• A group of 20 people from Oldenburg led by Benedikt Hensel (front row, second from left) became acquainted with the country and its people, as well as archaeological methods – a fascinating experience, also for Sophie (fourth from left) and Maryam (fifth from left). Photo: Inès Calvignac

  • Layer by layer, the Oldenburg students and other participants in the excavation uncovered the remains of the ancient city of Hazor. As it once covered an area of around 200 acres, most of it remains unexplored even decades after the excavation began. Photo: Susanne Gilles

From a different era

Getting up at sunrise to excavate ancient relicts, bathing in the Jordan at noon, living at a kibbutz: What currently hardly seems imaginable was daily routine for 17 students this summer at Israel's largest archaeological excavation site.

Getting up at sunrise to excavate parts of an ancient city layer by layer with a pickaxe, bathing in the Jordan River at noon, then analysing ancient pottery in the afternoon at a kibbutz. What currently seems unimaginable was the daily routine for 17 students from Oldenburg this summer at Israel’s largest archeological excavation site. They spent three weeks of the semester break there as part of a special module with Professor Benedikt Hensel.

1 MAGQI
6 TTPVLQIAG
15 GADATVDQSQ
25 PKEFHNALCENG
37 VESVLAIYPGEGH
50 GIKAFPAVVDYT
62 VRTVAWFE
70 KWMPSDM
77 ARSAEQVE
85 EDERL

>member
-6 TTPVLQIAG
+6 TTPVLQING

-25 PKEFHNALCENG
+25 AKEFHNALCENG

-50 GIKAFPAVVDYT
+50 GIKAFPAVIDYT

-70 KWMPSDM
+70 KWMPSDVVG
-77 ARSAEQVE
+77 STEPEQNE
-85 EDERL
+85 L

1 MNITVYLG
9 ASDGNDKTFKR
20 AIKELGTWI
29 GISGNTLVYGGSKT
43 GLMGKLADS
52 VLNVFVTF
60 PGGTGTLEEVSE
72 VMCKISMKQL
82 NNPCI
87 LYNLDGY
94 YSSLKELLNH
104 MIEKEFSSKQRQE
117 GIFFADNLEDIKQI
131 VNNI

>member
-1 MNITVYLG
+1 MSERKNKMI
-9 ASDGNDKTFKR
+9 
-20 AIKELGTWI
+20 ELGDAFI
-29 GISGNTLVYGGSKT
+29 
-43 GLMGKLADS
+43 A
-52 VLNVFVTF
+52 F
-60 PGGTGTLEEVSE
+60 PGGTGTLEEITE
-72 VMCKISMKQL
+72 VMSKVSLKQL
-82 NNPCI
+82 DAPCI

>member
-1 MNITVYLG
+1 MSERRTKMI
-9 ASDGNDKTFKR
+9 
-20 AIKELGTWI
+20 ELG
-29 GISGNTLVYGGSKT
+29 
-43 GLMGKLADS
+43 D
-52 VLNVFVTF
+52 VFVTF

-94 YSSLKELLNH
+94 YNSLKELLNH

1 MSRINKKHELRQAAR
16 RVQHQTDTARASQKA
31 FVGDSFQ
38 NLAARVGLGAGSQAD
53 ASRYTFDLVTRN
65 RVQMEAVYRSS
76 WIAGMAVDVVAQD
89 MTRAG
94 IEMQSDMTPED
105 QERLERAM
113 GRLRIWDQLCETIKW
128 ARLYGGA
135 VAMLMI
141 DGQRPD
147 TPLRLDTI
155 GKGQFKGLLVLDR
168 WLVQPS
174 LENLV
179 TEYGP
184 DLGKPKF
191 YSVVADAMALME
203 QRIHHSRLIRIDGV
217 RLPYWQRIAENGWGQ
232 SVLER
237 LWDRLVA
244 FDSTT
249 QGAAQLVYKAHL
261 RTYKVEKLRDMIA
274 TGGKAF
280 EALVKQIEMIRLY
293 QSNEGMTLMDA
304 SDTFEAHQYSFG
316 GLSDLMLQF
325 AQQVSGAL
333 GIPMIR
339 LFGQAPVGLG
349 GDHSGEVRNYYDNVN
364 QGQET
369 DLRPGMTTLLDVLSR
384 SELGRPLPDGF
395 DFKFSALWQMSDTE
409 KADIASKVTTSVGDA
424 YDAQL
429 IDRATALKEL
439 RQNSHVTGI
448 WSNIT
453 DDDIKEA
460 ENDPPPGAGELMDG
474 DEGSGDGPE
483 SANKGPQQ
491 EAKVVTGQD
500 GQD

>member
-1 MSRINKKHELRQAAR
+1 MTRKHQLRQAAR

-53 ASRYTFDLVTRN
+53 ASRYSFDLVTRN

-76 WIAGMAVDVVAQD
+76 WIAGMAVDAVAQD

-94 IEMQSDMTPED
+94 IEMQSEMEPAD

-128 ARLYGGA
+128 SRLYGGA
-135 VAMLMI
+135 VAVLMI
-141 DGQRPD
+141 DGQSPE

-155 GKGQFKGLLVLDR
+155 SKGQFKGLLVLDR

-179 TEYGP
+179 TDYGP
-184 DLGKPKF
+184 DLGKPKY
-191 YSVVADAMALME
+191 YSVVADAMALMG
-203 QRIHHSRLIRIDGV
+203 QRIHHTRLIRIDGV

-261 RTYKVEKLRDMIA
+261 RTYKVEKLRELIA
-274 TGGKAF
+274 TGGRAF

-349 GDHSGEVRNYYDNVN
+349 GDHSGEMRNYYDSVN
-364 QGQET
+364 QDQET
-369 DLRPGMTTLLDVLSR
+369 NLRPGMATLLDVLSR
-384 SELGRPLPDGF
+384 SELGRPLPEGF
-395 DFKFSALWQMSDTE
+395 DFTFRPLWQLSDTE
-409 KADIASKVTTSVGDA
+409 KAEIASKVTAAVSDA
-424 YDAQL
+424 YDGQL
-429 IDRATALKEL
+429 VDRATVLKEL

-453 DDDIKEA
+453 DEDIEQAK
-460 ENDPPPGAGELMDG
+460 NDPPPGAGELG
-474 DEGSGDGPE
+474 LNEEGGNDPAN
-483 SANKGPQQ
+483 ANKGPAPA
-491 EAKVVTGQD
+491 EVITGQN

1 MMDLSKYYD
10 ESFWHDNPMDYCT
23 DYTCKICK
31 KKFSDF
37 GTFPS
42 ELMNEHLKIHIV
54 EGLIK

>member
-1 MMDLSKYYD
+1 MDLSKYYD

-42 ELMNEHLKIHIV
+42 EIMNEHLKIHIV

As the winter semester begins and Maryam Matta and Sophie Dierks look back on their summer break, the two students find it hard to reconcile the TV images of an Israel at war with their memories of just a few weeks ago. Maryam and Sophie are two of 17 Oldenburg students who took part in the Biblical Archaeology and Regional Studies Summer School in northern Israel this August. Together with volunteers from Israel, France, Spain, Poland, Canada and the US they participated in Israel’s largest archaeological excavation project, the Hazor excavations, as well as various excursions and meetings with high-ranking personalities from various religions.